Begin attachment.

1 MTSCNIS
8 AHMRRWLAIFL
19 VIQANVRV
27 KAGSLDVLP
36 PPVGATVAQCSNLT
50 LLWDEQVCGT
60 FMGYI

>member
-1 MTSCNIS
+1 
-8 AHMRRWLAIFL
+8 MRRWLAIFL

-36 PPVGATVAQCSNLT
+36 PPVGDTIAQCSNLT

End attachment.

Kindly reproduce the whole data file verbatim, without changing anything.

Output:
1 MTSCNIS
8 AHMRRWLAIFL
19 VIQANVRV
27 KAGSLDVLP
36 PPVGATVAQCSNLT
50 LLWDEQVCGT
60 FMGYI

>member
-1 MTSCNIS
+1 
-8 AHMRRWLAIFL
+8 MRRWLAIFL

-36 PPVGATVAQCSNLT
+36 PPVGDTIAQCSNLT